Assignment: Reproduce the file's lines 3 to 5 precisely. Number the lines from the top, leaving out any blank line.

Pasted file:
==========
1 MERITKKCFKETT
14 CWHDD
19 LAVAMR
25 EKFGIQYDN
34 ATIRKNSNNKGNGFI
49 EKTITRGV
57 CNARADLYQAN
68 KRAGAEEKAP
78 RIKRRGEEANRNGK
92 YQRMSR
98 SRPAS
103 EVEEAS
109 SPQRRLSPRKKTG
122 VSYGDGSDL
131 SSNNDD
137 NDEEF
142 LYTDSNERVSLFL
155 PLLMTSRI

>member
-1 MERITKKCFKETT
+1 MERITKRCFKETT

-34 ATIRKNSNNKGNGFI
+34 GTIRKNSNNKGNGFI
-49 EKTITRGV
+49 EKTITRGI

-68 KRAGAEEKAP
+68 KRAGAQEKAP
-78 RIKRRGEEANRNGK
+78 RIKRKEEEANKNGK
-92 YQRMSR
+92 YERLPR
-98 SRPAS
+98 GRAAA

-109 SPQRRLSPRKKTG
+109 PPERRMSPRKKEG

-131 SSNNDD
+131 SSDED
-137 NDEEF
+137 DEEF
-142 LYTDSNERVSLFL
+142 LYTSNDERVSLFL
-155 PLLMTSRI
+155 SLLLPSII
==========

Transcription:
19 LAVAMR
25 EKFGIQYDN
34 ATIRKNSNNKGNGFI